Price (RRP): $699
The Dyson Corrale hair straightener is the latest beauty product from the House of Dyson. As such, it is desirable, exquisitely over-engineered, beautifully made and requires you mortgage your firstborn.
Let’s get the Dyson Corrale hair straightener eye-watering $699
cost investment out of the way before we even start the review because it is the biggest hurdle. Yes, it is uber expensive. But then the $799 Dyson Airwrap styler and the $549 Dyson Supersonic hairdryer are not exactly cheap either and they sell well. Something is worth what you are willing to pay for it.
You must take a few things into account with the Dyson Corrale hair straightener (well any Dyson product really!)
- Dyson employs >12,000 people and more than 5800 engineers and scientists. There is nothing #metoo about its products.
- This product uses hair science developed at Dyson Hair Laboratories to solve real-world hair problems. So, there are no wild, marketing fuelled, snake-oil claims – it is scientifically proven.
- Pretty well all straighteners will straighten hair! The number one hair science problem is using overly hot dryers, straighteners and stylers that toast your hair. Dyson does not.
- Dyson tries to solve other issues, as well. For example
- Battery for cordless use. This adds to the cost and the weight, so comparisons to other plug-in straighteners are invalid. But we think Dyson may have missed the mark by not offering a lighter, cheaper, plug-in version as well
- It is aircraft cabin safe even to the extent of having a visible aircraft switch (jumper)
- It is portable – use it at work for emergency touch-ups
- Malaysian assembled by a British company with a Singapore HQ – not a cheap, mass-produced, Chinese hair ‘toaster’.
So the ideal buyer is a person that wants straight/styled hair, travels a lot, does emergency touch-ups and has the attitude, “If you have to ask the price, it is not for you.”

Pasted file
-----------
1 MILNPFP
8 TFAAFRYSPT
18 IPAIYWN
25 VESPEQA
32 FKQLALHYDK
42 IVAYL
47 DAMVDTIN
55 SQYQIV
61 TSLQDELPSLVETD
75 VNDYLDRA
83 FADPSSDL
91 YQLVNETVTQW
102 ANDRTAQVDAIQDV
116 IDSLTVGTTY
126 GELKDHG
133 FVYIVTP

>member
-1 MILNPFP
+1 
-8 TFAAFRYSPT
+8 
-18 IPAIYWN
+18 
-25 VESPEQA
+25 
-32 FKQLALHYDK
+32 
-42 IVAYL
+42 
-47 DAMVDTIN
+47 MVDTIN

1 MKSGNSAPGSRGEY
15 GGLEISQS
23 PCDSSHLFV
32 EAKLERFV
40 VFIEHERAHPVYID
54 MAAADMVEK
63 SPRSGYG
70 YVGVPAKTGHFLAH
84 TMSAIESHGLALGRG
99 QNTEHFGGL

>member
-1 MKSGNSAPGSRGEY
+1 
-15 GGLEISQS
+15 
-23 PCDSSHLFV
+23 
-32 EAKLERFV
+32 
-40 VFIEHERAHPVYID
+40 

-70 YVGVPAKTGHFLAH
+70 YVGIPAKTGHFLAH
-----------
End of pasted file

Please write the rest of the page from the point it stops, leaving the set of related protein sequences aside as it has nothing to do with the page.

First a quick overview of Hair Straightening 101
- Most hair straighteners have fat, finger-sized, flat ceramic, tourmaline or metal heating pads on a v-shaped ‘plastic’ clamp. Some have corrugated pads (crimping); add steam; have a revolving curl drum; and have curved plates for styling.
- Heat (typically 185-230°) is from mains power and controlled by simple thermistors – the elements are on when the heat is below a set temperature and off when it reaches that. Let’s just say that there is control but not micro-control.
- Hair straightening is akin to ironing your hair and applying a heavy clamp pressure to straighten it. A combination of too much heat and too much time can result in heat damage or even worse – burning. Who can stand that burnt hair smell?
- Most straighteners aggravate the toasting issue by having to straighten the same hair bang multiple times to make it work
Throw away all your preconceptions with the Dyson Corrale Hair Straightener – it does not follow the rules.
Review: Dyson Corrale Hair Straightener
- Australian Website here
- GadgetGuy announcement here
- Price: $699 including free delivery (will price match any retailer promotions)
- Warranty: 2-year ACL compliant with a 45-day money-back guarantee
- Country of manufacture: Malaysia
- British engineer Sir James Dyson founded Dyson in 1991. It designs and manufactures household appliances such as vacuum cleaners, air purifiers, hand dryers, bladeless fans, heaters, beauty appliances, and lights.
We sought out two testers that were willing to share a personal beauty item in COVID times.
User 1 (GadgetGuy’s wife)
She has a Remington ceramic straightener – three heat settings to 230°. She also has an Instyler Revolving Styler (spins at 150 rpm with four heat settings to 220°). Hair type: Fine and reasonably naturally straight. Uses a straightener on occasions to tame it. Uses revolving styler to very occasionally get ‘pageboy’ look
- Lovely box and travel wrap
- It is bigger and heavier than I expected
- A little intimidating at first – it is not plug and use!
Summary: I used it for about a week to give my straight hair some shape. It is gentler on the hair (heat and pressure) and did most of what I wanted in one pass. But it is too heavy and did not tame stray wispy hairs in one pass. Time saving – minimal for my limited use.
- Looks great
- Cordless gives more flexibility
- Exudes Dyson design and quality
- Too heavy
- Need to charge it, and the charge stand is too big for my limited bathroom space
- Overkill for my needs
User 2 (GadgetGuy’s adult daughter)
She has an assortment of straighteners. She currently uses GHD Platinum costing around $300. Hair type: Dark, long, medium thickness, needs control. She uses a straightener every day.
- I was so excited to open the box but a little confused at what everything does (charge stand, magnetic charge cord, airline plug…)
- Everyone wants one until they see the price
- It is impressive in design and looks
- Far bigger and heavier than I expected
- It has three heat settings. Which do I use?
- The charging stand takes way too much space in a crowded ensuite bathroom
- Dyson design